Reminder: How to fly the flag on July 4 in 2014

July 4, 2014

Every kid should learn this stuff by third grade, but it’s clear from what we see that they don’t.

Flag flying in front of U.S. Capitol (East side) LOC photo

Flag flying at the eastern front of the U.S. Capitol. Library of Congress photo

So here’s a quick review of dos and don’ts for display and behavior toward the U.S. flag on this most flag-worthy of days, the 4th of July. With a few comments.

1. Fly your flag, from sunup to sundown. If you’re lucky enough to have a flagpole, run the flag up quickly. Retire it slowly at sunset. Then go see fireworks.

2. Display flags appropriately, if not flown from a staff. If suspended from a building or a wall, remember the blue field of stars should always be on the flag’s right — the “northwest corner” or left as you look at it. Do not display a flag flat, parallel to the ground.

3. Salute the flag as it opens the 4th of July parade. In a better world, there would be just one U.S. flag at the opening of the parade, and the entire crowd would rise as it passes them in a great patriotic, emotional wave — civilians with their hands over their hearts, hats off; people in uniform saluting appropriately with hats on. It’s likely that your local parade will not be so crisp. Other entries in the parade will have flags, and many will be displayed inappropriately. A true patriot might rise and salute each one — but that would look silly, perhaps even sillier than those sunshine patriots who display the flag inappropriately. Send them a nice letter this year, correcting their behavior. But don’t be obnoxious about it.

4. Do not display the flag from a car antenna, attached to a window of a car, or attached in the back of a truck. That’s against the Flag Code, which says a flag can only be displayed attached to the right front fender of a car, usually with a special attachment. This means that a lot of the National Guard entries in local parades will be wrongly done, according to the flag code. They defend the flag, and we should not make pests of ourselves about it. Write them a letter commending their patriotism. Enclose the Flag Code, and ask them to stick to it next time. Innocent children are watching.

5. Do not dishonor the flag by abusing it or throwing it on the ground. It’s become popular for a local merchant to buy a lot of little plastic flags and pass them out to parade goers. If there is an advertisement on the flag, that is another violation of the Flag Code. The flag should not be used for commercial purposes. I have, several times, found piles of these flags on the ground, dumped by tired people who were passing them out, or dumped by parade goers who didn’t want to carry the things home. It doesn’t matter if it’s printed on cheap plastic, and made in China — it is our nation’s flag anyway. Honor it. If it is worn, dispose of it soberly, solemnly, and properly.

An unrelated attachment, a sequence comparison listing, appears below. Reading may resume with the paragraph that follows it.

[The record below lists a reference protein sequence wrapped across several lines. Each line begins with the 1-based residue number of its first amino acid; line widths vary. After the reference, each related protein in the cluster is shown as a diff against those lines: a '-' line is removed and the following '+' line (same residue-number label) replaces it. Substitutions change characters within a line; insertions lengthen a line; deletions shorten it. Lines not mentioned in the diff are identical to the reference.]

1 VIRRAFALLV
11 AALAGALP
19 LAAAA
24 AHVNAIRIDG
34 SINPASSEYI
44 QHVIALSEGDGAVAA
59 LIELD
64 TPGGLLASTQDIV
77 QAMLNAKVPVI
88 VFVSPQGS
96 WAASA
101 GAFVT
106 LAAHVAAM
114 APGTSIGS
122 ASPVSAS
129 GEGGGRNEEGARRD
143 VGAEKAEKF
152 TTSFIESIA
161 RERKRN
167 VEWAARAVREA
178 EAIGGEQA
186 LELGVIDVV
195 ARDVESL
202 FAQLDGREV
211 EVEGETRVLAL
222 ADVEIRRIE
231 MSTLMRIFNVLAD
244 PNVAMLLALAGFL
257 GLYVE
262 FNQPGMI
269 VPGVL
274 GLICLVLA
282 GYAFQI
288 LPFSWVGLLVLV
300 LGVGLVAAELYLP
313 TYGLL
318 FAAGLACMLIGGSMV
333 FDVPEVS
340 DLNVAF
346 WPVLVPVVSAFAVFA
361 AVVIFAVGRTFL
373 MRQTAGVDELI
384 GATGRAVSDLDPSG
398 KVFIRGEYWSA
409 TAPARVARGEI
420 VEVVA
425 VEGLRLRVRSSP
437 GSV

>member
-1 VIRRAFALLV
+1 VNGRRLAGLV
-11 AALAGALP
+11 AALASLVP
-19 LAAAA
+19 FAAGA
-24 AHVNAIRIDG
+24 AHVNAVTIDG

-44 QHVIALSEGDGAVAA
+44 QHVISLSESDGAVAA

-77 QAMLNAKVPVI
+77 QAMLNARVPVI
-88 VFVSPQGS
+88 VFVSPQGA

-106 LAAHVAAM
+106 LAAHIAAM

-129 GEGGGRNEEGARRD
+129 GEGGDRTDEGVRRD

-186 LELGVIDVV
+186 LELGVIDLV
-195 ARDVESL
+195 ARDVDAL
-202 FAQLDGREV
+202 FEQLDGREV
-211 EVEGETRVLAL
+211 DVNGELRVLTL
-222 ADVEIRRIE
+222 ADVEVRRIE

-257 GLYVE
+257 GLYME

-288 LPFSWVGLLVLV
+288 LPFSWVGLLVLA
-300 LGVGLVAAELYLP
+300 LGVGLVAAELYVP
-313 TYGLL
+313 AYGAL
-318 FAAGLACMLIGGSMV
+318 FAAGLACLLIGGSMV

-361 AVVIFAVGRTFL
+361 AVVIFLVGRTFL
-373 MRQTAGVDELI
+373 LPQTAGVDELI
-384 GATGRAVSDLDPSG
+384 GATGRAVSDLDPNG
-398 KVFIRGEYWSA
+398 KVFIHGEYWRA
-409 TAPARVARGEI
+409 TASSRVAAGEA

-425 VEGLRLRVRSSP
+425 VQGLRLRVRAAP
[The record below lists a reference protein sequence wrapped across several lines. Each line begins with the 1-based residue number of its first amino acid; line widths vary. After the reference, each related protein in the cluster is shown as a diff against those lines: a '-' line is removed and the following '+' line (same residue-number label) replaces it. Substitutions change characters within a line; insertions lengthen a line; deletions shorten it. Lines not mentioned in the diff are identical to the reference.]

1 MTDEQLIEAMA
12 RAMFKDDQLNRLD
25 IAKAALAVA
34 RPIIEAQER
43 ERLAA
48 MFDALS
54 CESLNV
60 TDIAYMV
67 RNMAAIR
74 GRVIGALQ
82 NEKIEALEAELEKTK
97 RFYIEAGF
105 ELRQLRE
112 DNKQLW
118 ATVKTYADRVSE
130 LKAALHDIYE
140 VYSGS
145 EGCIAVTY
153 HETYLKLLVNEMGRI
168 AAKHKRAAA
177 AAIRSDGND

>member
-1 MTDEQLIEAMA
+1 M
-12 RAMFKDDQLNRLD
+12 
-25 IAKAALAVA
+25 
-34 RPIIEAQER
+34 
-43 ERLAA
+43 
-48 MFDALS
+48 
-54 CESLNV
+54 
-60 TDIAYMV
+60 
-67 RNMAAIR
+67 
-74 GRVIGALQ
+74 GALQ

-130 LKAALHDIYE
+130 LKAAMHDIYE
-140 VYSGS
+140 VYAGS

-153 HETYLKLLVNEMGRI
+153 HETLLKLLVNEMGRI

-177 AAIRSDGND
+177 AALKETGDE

That’s probably enough for today. When the Flag Desecration Amendment passes — if it ever does — those parade float makers, National Guard soldiers, and merchants, can all be jailed, perhaps. Or punished in other ways.  And wouldn’t that be silly and unproductive?

Until that time, our best hope is to review the rules, obey them, and set examples for others.

Have a wonderful 4th of July! Fly the flag. Read the Declaration of Independence out loud. Love your family, hug them, and feed them well. That’s part of the Pursuit of Happiness that this day honors. It is your right, your unalienable right. Use it wisely, often and well.

Happy birthday, Kathryn!

More, and Additional Resources:


Fly your flag on Valentine’s Day 2014? Okay in Oregon and Arizona

February 14, 2014

Some wag e-mailed to ask about flying the flag for Valentine’s Day.

Reverse of Oregon quarter

Oregon entered as the 33rd state in 1859 – this is the Oregon commemorative quarter-dollar coin.

Legally, nothing stops a resident from flying the U.S. flag following protocol on any day.  So the short answer is, yes, you may fly your U.S. flag on Valentine’s Day.

The Flag Code urges flying the flag on the day a state achieved statehood, too.

So for Oregon and Arizona, there is an expectation that residents will fly their flags.  Oregon came into the union on February 14, 1859; Arizona joined the Republic as a state in 1912.

Taft signs Arizona statehood papers, February 14, 1912

President William Howard Taft signed the papers accepting Arizona into statehood, on February 14, 1912. He still finished third behind Democrat Woodrow Wilson and Bullmoose Party’s Teddy Roosevelt in that fall’s elections. Photo found at Mrs. Convir’s page, Balboa Magnet School  (Can you identify others in the photo?  Who is the young man?)